Airplane Filling Station – Knoxville, Tennessee - Atlas Obscura
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Airplane Filling Station

Once a gas station, this flightless airplane beside the Old Dixie Highway now houses a barbershop. 

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On the outskirts of Knoxville, Tennessee, a 53-foot-long plane sits alongside the Old Dixie Highway. It’s never been flown, there’s no airport nearby, and the region has no history even remotely connected to flight, or air transportation. A guy named Elmer Nickle just liked planes. For a long time, it was his gas station, but today, it’s a barbershop.

One of Tennessee’s most prominent examples of novelty architecture, the plane was built in 1930 as a way to lure motorists off of the newly built Highway 25 into a service station owned by brothers Henry and Elmer Nickle. It worked, and over time, the Airplane Filling Station became something of a landmark and icon for locals who grew up driving by on a daily basis. Drivers pulled under the left wing for fuel and the right wing for oil changes and repairs. Employees, it’s said, would take turns sleeping in the tail of the plane—when motorists arrived in the dead of night, they’d wake up and fill their tanks.

Unfortunately, interstate highways built mid-century diverted the road traffic on which the Nickle brothers’ business depended. The station ultimately floundered, and in 1960 it entered a tumultuous phase, changing hands and roles—from a liquor store to a produce stand to a bait and tackle shop to a used car lot office—before being abandoned in 2000.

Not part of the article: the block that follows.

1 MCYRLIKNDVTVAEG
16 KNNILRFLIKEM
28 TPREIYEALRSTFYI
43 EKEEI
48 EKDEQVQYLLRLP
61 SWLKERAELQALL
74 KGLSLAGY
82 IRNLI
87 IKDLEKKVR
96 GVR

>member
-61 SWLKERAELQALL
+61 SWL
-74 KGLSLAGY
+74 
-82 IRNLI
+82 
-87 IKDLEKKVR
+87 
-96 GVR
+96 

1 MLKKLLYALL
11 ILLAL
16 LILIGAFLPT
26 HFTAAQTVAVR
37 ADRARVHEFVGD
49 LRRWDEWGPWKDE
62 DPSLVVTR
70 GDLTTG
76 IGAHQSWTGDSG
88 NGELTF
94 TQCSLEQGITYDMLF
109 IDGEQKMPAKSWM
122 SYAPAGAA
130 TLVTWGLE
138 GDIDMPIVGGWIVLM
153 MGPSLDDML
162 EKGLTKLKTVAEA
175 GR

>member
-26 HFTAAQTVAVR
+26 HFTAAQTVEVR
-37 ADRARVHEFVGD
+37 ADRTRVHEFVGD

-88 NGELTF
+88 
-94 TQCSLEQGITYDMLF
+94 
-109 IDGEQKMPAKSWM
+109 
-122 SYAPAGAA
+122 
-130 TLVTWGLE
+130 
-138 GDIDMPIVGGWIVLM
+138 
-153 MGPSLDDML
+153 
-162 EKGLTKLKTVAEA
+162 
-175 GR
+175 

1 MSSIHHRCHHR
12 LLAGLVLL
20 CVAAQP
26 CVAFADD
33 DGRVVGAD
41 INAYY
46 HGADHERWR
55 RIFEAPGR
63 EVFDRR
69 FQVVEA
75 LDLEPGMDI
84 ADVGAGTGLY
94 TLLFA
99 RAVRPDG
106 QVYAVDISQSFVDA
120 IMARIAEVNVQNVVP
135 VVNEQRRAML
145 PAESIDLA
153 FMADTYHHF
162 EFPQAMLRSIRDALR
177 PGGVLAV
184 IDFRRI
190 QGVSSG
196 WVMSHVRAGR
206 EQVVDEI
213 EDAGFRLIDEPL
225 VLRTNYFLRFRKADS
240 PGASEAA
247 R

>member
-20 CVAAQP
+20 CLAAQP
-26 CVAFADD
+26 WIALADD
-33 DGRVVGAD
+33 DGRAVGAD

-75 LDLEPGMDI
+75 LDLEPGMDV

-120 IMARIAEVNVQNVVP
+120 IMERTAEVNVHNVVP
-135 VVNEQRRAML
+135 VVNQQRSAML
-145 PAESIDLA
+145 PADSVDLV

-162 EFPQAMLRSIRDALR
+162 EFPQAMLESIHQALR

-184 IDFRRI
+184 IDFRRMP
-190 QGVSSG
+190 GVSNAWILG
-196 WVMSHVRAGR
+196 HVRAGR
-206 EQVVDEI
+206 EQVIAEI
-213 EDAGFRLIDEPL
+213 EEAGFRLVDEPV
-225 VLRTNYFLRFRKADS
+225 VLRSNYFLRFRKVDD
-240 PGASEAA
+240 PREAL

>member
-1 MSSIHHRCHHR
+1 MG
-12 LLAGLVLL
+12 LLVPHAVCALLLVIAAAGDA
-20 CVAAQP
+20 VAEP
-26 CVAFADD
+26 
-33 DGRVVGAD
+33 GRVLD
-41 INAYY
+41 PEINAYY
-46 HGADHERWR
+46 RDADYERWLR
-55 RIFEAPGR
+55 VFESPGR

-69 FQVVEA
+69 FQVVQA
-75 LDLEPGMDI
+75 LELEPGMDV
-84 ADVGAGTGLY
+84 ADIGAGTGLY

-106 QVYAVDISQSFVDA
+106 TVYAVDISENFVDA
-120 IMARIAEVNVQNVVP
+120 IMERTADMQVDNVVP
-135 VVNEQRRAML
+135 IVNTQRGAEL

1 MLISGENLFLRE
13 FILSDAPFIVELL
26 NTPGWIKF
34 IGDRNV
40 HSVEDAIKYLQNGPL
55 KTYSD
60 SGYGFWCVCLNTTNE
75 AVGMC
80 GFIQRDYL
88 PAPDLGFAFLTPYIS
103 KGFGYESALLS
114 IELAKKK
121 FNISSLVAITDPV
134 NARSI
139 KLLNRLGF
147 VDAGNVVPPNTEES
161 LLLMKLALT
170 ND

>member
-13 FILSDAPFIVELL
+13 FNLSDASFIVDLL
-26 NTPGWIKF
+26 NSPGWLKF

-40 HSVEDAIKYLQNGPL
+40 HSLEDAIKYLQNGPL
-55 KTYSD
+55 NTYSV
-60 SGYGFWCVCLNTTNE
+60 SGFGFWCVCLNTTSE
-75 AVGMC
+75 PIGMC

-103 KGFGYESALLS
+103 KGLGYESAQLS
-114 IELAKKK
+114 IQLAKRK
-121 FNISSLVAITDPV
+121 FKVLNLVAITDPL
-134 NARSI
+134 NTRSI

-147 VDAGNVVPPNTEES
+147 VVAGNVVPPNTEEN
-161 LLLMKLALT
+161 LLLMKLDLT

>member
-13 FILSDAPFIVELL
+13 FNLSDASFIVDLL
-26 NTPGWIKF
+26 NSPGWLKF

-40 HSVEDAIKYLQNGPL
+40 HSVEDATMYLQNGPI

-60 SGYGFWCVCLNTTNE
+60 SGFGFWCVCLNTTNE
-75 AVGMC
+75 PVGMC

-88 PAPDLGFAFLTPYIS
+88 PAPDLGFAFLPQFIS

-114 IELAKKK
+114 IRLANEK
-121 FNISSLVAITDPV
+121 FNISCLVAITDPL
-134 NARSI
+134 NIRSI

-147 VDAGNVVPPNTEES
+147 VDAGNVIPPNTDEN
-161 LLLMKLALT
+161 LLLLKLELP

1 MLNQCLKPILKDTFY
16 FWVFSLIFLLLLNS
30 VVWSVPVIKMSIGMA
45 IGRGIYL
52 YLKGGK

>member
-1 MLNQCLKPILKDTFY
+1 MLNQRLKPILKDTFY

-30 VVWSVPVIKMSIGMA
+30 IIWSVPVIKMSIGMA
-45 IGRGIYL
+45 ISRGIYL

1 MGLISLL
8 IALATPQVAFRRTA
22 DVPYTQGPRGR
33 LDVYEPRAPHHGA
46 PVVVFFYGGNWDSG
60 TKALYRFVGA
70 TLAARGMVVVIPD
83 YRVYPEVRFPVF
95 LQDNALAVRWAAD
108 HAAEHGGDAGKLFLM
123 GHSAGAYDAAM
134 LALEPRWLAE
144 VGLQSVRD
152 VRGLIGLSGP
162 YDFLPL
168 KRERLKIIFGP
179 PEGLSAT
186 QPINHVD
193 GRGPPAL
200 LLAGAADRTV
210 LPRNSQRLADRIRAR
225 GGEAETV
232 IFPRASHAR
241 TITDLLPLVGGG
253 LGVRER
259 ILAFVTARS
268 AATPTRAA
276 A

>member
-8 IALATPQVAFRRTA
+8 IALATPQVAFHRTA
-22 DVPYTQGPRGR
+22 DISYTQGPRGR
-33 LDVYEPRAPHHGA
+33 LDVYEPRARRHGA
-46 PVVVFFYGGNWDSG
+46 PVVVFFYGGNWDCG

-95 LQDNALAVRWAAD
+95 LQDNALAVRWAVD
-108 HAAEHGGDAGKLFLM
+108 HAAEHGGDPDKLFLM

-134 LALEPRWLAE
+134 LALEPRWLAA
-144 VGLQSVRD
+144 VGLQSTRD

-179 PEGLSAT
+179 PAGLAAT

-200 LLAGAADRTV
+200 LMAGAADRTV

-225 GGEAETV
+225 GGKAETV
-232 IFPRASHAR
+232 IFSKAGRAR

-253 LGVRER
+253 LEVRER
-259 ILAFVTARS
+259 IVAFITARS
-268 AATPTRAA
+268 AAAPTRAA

Mossy, rotting, and slated for construction, the building was slated for demolition until several members of the community formed the Airplane Filling Station Preservation Association (AFSPA). They held car washes, sold t-shirts, and applied for grants to raise the $100,000 needed to restore the structure to 1931 standards, replacing the brushed-steel plating exterior as well as the hardwood floors and beadboard paneling inside. The propeller and its motor (which turns at the flip of a switch) were replaced and repaired, respectively, by students at a nearby technical school. In 2004, the AFSPA helped their beloved gas station earn a spot on the National Registry of Historic Places.

The structure is now home to a barbershop owned by a man named John York who grew up driving by the airplane as a kid in his parents’ car. It’s filled with nostalgic gas station effects like a retro soda machine and red Coca-Cola benches, while a TV in the “cockpit” runs old movies for waiting customers. Reviews indicate he gives a mean haircut and never refuses to indulge curious customers with the history of the town’s beloved flightless plane.

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